• Infection 1:200
  • Deep vein thrombosis (blood clots)
  • Swelling
  • Bruising
  • Nerve injury / Some degree of numbness 25%
  • Knee stiffness 5%
  • Pain
  • Damage to other structures in the knee
  • Graft rupture 8% (There is more chance of the non-injured ACL rupturing 15%)
  • Osteoarthritis
  • Great care is taken to prevent all known complications, however occasionally they do occur and need prompt attention. Please feel free to contact Nigel if you have any concerns regarding complications.


Infection of the wound or skin surrounding the skin (cellulitis) occurs in about 1-2% of people. When this occurs you will have to take antibiotics to settle the infection.

Infection in the knee joint occurs in 0.5% (1 in 200) – If this occurs, your knee joint will have to be washed out with a further operation and you will have to go on to antibiotics given through an Intra-venous (IV) drip.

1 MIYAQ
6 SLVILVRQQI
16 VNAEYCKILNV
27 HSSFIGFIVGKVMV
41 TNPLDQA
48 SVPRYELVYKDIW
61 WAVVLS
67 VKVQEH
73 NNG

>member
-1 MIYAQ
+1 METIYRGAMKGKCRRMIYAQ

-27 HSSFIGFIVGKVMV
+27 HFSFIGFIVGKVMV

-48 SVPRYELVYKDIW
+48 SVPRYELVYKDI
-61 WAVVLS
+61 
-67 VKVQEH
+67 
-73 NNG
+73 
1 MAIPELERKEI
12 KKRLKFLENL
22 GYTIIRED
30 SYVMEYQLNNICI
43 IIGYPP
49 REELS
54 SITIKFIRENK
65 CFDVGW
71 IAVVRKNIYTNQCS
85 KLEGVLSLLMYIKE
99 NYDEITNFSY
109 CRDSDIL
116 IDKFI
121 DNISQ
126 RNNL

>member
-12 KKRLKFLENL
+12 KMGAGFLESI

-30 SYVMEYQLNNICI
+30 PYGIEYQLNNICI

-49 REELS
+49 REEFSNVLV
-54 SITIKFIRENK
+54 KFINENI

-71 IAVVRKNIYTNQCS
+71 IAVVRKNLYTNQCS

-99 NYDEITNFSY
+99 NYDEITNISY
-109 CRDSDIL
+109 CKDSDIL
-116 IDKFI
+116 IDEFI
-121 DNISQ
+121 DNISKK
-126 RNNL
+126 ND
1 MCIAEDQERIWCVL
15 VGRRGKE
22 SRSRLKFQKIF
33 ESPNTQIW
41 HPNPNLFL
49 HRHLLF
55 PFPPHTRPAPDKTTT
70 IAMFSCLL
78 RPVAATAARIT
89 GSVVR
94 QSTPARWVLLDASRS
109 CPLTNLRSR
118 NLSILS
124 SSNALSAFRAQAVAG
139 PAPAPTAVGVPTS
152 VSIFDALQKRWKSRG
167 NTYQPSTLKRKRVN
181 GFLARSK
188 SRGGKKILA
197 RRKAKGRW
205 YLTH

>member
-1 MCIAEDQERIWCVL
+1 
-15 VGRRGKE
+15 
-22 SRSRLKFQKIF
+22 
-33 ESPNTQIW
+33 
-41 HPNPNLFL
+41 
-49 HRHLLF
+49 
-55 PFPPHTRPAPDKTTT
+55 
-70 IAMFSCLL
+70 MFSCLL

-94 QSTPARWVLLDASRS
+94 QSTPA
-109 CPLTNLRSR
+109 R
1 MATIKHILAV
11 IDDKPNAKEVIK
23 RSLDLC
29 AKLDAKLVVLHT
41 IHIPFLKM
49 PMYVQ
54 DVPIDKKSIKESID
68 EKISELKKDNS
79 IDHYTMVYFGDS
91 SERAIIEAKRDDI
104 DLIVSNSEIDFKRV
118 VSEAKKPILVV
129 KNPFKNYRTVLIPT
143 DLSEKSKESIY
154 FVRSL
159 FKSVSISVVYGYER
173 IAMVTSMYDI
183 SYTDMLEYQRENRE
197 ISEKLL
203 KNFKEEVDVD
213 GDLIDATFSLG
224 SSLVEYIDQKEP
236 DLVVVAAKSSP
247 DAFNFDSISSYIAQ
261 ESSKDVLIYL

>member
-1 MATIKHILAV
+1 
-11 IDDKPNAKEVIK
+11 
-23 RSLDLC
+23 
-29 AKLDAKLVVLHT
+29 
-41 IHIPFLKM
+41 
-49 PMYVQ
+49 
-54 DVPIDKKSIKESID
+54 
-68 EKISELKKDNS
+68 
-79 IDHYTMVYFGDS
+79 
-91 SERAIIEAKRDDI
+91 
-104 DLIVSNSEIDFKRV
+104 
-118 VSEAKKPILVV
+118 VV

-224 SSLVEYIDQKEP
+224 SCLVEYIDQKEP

If you develop any of the following signs:

  • Redness
  • Extra warmth
  • Feeling unwell
  • Pain in your groin
  • Extra pain around your knee
  • Sweats
  • Fevers
  • The wounds start to leak creamy fluid (pus)

Please seek urgent medical advice. These signs may indicate infection

Blood clots

  • Deep Vein Thrombosis – DVT
  • Pulmonary Embolus – PE
  • The rate of DVT is around 20% (1 in 5)
  • The best way of preventing DVT is to mobilise (get moving) after the surgery is performed
  • The nursing staff will also give you exercises you can do in your bed or chair to help with blood flow in your leg
  • You will also be given aspirin for 3 weeks, wear white stockings, and have foot pumps whilst in hospital
  • Nigel and your anaesthetist will also discuss whether you may need to remain on blood thinning medication after you leave hospital.

This depends on: